With microservices driving data center automation, IT professionals need to prepare by adding new skills such as DevOps.
The relationship between automation and employment is as old as industrialization. As manual tasks are automated through technology, some workers move higher up the skill chain to operate and maintain the machines that took their jobs while others are displaced entirely. The pattern may appear in different forms over the generations, but the lesson is always the same: You either get on the side of automation or you’re eliminated by it.
This is a tale with particular resonance for today’s IT professionals as automation sweeps our own industry. I’ve written in the past about the coming transformation. Now it’s here. What has changed, and what does it mean for our profession and our jobs?
Where are our jobs going?
First, let’s look at what’s driving the current wave of data center automation. A new generation of application development is forcing changes to the infrastructure—in particular, the rise of microservices. Central to the value of these independently deployable, task-specific modular services is the ability to dynamically tune the capacity of each individual service based on the incoming load. This makes it possible to ensure the best performance with optimal efficiency, but this self-scaling function is only feasible with a high level of automation and orchestration. In that respect, the rise of microservices is forcing change in their supporting infrastructure.
Initially, the concern had been that automation would reshape the entire stack, leading to the disappearance of much of the tactical work that had defined data center roles. In reality, the change has been more top-down, affecting the higher levels of the stack first. Instead of seeing the network itself undergo rapid automation, the fastest transformation has occurred in the virtualization layer. The embrace of microservices has driven demand for hypervisor tools such as Kubernetes, Pivotal, and Docker Swarm to orchestrate them more easily. This shift makes it possible to achieve cloud-like speed and efficiency without having to abandon existing capital investments.
So, what does this mean for our jobs? First, we’re seeing the emergence of scripting as the new hot skill. A DevOps skill set makes a night-and-day difference in your career options.
Step two of the transformation will be the arrival of a lot of microservices-based packaged software, driving an exponential expansion of the role of microservices in your infrastructure. You’ll see these changes faster than you ever imagined, so as a sysadmin, you need to prepare right now to avoid being swept away.
Step three will center on the network. At one point it had seemed likely that we’d see a high degree of network automation, but that hasn’t happened as quickly as expected; it turns out that automating the network is more complicated than people had anticipated. The approach itself isn’t wrong, but if you have a large, complex network, making it more dynamic won’t happen overnight. It’s a slow, methodical process.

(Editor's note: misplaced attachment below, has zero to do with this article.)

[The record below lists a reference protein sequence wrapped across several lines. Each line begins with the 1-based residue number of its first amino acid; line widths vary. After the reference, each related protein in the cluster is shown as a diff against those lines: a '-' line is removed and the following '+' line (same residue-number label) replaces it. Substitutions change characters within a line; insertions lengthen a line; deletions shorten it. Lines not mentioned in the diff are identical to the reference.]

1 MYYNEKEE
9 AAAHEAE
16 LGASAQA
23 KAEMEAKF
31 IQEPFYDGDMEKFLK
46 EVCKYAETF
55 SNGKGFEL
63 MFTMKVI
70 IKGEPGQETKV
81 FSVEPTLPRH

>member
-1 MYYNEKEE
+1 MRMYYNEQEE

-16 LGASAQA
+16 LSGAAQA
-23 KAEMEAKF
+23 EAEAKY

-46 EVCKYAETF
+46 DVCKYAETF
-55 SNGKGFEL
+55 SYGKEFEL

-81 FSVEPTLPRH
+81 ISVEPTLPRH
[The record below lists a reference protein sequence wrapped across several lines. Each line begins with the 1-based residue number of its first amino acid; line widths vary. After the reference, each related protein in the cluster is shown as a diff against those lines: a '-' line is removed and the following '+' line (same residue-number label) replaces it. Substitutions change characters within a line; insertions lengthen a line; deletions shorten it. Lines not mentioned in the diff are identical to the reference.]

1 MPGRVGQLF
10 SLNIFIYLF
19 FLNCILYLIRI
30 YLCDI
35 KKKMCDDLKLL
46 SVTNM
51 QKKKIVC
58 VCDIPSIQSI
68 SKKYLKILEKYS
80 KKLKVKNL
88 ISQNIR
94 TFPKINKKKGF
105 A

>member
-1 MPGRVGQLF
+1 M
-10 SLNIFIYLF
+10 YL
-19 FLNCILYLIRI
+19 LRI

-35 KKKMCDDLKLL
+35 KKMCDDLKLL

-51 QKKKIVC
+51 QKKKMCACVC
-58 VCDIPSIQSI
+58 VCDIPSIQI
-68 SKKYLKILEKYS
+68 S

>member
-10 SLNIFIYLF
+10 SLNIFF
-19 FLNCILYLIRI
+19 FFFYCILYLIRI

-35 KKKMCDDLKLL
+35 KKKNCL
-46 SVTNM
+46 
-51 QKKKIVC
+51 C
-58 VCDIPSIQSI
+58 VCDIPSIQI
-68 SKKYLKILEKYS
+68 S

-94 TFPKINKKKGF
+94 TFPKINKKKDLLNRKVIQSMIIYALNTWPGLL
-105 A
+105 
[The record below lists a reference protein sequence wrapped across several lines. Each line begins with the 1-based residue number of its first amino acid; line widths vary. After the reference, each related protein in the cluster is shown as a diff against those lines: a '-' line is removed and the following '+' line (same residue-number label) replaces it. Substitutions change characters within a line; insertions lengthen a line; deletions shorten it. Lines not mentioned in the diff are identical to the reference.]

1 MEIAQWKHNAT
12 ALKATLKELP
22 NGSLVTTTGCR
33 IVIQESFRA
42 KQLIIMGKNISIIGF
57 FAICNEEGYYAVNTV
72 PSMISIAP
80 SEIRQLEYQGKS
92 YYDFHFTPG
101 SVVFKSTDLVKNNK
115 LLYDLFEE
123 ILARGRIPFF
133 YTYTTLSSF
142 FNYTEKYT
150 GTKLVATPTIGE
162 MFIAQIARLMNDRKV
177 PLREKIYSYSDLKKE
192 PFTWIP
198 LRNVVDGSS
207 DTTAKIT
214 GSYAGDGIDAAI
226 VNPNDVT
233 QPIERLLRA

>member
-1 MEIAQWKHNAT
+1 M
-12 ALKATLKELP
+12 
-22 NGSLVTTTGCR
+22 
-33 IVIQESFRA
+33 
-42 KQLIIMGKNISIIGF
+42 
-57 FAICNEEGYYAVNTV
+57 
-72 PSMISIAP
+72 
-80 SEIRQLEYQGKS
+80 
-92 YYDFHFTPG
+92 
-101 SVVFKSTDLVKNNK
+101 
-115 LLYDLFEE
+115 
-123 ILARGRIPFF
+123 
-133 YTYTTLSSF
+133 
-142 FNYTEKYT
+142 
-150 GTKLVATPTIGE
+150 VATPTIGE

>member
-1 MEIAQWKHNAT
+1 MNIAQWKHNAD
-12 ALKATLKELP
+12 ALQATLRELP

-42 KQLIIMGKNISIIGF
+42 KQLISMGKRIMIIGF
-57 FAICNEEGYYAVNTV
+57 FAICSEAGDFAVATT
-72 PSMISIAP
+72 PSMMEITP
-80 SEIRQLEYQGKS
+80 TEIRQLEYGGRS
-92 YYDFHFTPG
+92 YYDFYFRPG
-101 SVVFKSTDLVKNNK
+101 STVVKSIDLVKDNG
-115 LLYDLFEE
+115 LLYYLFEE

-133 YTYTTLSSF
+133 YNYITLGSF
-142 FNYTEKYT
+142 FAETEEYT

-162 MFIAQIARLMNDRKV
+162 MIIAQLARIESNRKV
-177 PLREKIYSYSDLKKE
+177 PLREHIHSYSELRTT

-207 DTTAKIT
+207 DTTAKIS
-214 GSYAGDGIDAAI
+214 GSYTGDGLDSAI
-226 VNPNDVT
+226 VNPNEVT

The rise of microservices is now becoming a prime driver of cloud adoption. It’s much faster and simpler to spin up Azure or AWS for these apps, and to use automated software tools to move them to public cloud environments. If you’re a network admin who’s been managing Cisco switches and you’re seeing an increase in microservices, there’s a good chance you won’t be expanding or even automating your own network anymore; that additional capacity will come in the cloud.
What do we do now?
Automate or be automated -- it’s as true today as it was 200 years ago. Data center professionals need to be proactive in developing the relevant skills for a highly automated environment, beginning with scripting and DevOps.
If you’re finding all this disruption and dislocation unsettling, take comfort that you’re not alone. We’re already seeing automation eat up traditional roles in areas well beyond IT. In India, business process outsourcing (BPO) services are seeing their first layoffs as customers embrace automation as a simpler alternative to offshoring. Companies like Automation Anywhere are making automation easier than ever to adopt. Thompson Reuters is even using bots to write some news articles. Throughout the economy, workers of all description need to move to higher value roles to secure their continued relevance.
But look at it in a positive light. If you’ve been stuck monitoring servers and you’re looking for a breakout opportunity, this is it. If you can make that move early and get on top of the transformation, the opportunities can be vast; there’s an unbelievable demand for DevOps engineers these days. It can profoundly change the direction of your career for the better. It’s always better to automate than to be automated.